Sometimes provenance can be as simple as a photograph of the item with its original owner. Simple yet definitive documentation such as that can increase its value by an order of magnitude, but only if the owner was of high renown. Many items that were sold at auction have gone far past their estimates because of a photograph showing that item with a famous person. Some examples include antiques owned by politicians, musicians, artists, actors, etc.[6]
While the detection of the careful forger may require an expert, forged literary autographs can often be detected by anyone taking the trouble to compare them with an authentic example. Many collectors have been deceived by their own credulity, because they wished to believe that they were getting a good bargain and subconsciously suppressed their critical faculty. A classic case is that of the French forger Vrain-Denis Lucas, who sold a collection of forgeries including a letter of St. Mary Magdalene, written in French on paper made in France.
Finally, under Guideline 6, the AML Guidelines provides that art businesses must maintain adequate records of their due diligence efforts. Perhaps stating the obvious, but perhaps also implicitly acknowledging the existence of practices by certain dealers, the AML Guidelines observe that “[a]ll documents issued by an Art Business in connection with a transaction (e.g. valuations, sale and purchase agreements, invoices, shipping documents, import / export declarations etc.) should be true, accurate and contemporaneous and represent the honestly held professional opinions of the Art Business.” Likewise, dealers “should refuse all requests from clients to alter, back date, falsify or otherwise provide incomplete or misleading documentation or information relating to a transaction. If there are legitimate reasons for altering a document (e.g. invoicing error etc.) the circumstances and justification should be fully documented and retained on file for future reference and audit.”

In archaeology and paleontology, the derived term provenience is used with a related but very particular meaning, to refer to the location (in modern research, recorded precisely in three dimensions) where an artifact or other ancient item was found.[3] Provenance covers an object's complete documented history. An artifact may thus have both a provenience and a provenance.

The Art Business should examine the client’s background and purpose behind the contemplated transaction. For example, are the artworks being sold by the client consistent with what is known about the client’s collection? Is the level at which the client is selling or buying consistent with their past transactions and what is known about their professional activities and personal wealth? If not, the Art Business may want to ask the client for further information.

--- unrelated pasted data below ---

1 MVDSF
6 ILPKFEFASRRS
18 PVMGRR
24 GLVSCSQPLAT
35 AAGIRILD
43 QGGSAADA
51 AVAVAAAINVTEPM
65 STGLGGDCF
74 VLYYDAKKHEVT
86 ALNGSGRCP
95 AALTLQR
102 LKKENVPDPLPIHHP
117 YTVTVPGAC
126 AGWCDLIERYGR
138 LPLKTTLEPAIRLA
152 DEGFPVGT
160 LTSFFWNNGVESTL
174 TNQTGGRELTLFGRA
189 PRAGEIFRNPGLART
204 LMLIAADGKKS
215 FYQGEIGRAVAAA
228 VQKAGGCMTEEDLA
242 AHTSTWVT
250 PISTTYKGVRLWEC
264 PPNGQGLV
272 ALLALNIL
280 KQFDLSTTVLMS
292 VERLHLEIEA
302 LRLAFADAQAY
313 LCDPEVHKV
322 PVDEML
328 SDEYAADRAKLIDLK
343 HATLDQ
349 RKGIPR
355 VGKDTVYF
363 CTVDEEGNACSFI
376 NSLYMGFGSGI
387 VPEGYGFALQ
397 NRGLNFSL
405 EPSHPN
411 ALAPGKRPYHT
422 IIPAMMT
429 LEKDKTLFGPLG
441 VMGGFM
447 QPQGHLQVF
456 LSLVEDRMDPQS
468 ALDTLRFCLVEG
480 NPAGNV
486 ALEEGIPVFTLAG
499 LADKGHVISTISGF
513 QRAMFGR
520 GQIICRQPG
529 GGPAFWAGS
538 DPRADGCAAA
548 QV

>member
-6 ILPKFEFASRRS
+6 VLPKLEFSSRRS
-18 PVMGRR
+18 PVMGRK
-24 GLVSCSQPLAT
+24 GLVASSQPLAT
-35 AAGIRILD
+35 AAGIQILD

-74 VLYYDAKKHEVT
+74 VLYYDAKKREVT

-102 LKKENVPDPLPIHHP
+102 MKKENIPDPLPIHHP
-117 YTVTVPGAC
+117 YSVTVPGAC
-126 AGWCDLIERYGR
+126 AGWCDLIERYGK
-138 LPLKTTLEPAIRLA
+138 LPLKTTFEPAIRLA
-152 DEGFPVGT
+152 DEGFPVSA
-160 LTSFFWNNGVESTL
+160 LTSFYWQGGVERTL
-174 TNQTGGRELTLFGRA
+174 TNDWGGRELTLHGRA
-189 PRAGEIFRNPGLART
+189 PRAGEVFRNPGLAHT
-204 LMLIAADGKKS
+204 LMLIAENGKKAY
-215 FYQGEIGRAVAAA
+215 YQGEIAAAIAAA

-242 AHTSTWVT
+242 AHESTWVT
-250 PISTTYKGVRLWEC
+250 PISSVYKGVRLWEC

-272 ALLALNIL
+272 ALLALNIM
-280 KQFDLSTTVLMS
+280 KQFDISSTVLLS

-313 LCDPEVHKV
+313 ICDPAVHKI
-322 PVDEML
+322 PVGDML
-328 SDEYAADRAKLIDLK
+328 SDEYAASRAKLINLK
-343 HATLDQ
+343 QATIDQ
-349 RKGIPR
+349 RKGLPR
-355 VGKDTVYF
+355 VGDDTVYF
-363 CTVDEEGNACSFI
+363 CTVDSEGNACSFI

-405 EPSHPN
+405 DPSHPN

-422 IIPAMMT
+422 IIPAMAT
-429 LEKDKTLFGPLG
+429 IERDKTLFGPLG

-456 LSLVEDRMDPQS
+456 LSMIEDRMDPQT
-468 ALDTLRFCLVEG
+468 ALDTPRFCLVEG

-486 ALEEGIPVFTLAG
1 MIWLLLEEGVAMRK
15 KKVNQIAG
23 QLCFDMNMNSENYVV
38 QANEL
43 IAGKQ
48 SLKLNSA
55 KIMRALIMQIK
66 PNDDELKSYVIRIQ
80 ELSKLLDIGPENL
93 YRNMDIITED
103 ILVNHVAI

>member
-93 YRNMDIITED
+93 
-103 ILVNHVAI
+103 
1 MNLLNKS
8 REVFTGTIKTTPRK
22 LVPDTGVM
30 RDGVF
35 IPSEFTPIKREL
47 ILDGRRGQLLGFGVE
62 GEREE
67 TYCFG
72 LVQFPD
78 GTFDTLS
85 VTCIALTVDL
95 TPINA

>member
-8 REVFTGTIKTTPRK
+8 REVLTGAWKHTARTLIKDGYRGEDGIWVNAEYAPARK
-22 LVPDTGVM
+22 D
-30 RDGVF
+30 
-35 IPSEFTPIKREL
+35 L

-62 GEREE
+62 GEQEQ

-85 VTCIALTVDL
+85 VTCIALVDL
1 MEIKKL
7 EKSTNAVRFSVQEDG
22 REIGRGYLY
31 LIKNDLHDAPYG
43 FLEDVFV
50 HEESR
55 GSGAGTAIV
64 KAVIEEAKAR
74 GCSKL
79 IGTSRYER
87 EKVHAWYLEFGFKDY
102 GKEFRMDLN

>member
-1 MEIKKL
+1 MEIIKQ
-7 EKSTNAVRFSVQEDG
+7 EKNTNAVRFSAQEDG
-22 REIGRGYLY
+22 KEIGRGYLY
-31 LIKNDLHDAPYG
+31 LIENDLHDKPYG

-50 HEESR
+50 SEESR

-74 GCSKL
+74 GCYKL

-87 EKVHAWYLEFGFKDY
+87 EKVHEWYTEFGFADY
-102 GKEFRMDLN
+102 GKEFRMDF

Of course, beyond AML-related process concerns, any art dealer — just like any business person — always must remember that just about any financial transaction that involves proceeds known to have originated from illegal activity represents a criminal money laundering offense.  Stated otherwise, even if the BSA is not expanded to include dealers in art and antiquities, those in the U.S. art industry still need to bear in mind, in extreme examples, the omnipresent federal criminal code.  Sometimes, the provenance of the funds can be more critical than the provenance of the art.
   Redistribution of the world’s wealth after the Renaissance created an explosive demand for art by a newly educated and prosperous mercantile middle class. Guilds of Master artists and students became virtual factories for art that was produced to fill this demand. The sale of State and Ecclesiastical art collections created new secondary markets in the form of dealers, galleries and auction houses. For the first time in history, art became a commercial commodity.
Price flexibility in the art world is just one of the many advantages for a certain subset of the criminals — money launderers. Other advantages include portability, lack of a paper trail, anonymity, and no regulations. Artwork is lightweight compared to other valuables, like gold and cash. Artwork is bought and sold with minimal paperwork, unlike real estate. Artwork purchases can be anonymous, unlike everything else.

There are many ways to launder money, from the simple to the very complex. One of the most common techniques is to use a legitimate, cash-based business owned by a criminal organization. For example, if the organization owns a restaurant, it might inflate the daily cash receipts to funnel illegal cash through the restaurant and into the restaurant's bank account. After that, the funds can be withdrawn as needed. These types of businesses are often referred to as "fronts."

This is a novel that is based on a true crime: a $500 million art heist at the Gardner Museum in Boston in 1990. The story centers around artist Claire Roth, who is good at making reproductions of famous paintings. Early in the book, a dealer asks Claire to make a forgery of one of the Edgar Degas paintings that was stolen from the Gardner. Claire recognizes that she's making a deal with the devil, and part of her payment is she gets her own art show.